This week is a doozy for night sky watchers, with arguably the best meteor shower of the year in the Perseids (peaking tonight) and a concurrent supermoon to boot. While there's plenty of opportunity to play the role of bug-eyed meteor paparazzo here on Earth, some of the best views of the streaking psuedo-stars may be had from a little higher up, aboard the International Space Station.
Astronaut Ron Garan took the above shot from aboard the ISS in 2011, while circling the Earth at 17,000 miles per hour. At the moment the picture was taken, the station was over interior China heading in the direction of Beijing.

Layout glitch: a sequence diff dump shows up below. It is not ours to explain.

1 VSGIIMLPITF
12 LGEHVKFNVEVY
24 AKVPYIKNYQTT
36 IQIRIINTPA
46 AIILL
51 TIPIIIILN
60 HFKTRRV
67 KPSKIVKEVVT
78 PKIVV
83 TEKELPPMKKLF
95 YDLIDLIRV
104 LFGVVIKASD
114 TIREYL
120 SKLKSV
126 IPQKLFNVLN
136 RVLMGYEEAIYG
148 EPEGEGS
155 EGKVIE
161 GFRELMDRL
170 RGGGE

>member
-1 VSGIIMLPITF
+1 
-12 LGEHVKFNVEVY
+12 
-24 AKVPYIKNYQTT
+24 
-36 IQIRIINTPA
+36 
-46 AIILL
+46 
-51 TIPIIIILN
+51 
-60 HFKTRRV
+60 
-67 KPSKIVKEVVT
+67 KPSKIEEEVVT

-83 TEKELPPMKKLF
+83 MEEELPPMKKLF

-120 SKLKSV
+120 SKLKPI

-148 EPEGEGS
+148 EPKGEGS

NASA has since analyzed the photo and believes that the bright spec caught from afar and above that evening was a piece of comet debris only 1 centimeter in diameter colliding with our atmosphere at 132,000 miles per hour. Sounds like there's a space action movie franchise opportunity in there someplace: "Fast and Furious: Perseid Drift" perhaps?
Here's a closer look at what happens when a space rock the size of your fingernail begins to feel a little friction while traveling at roughly 1/5,000th the speed of light.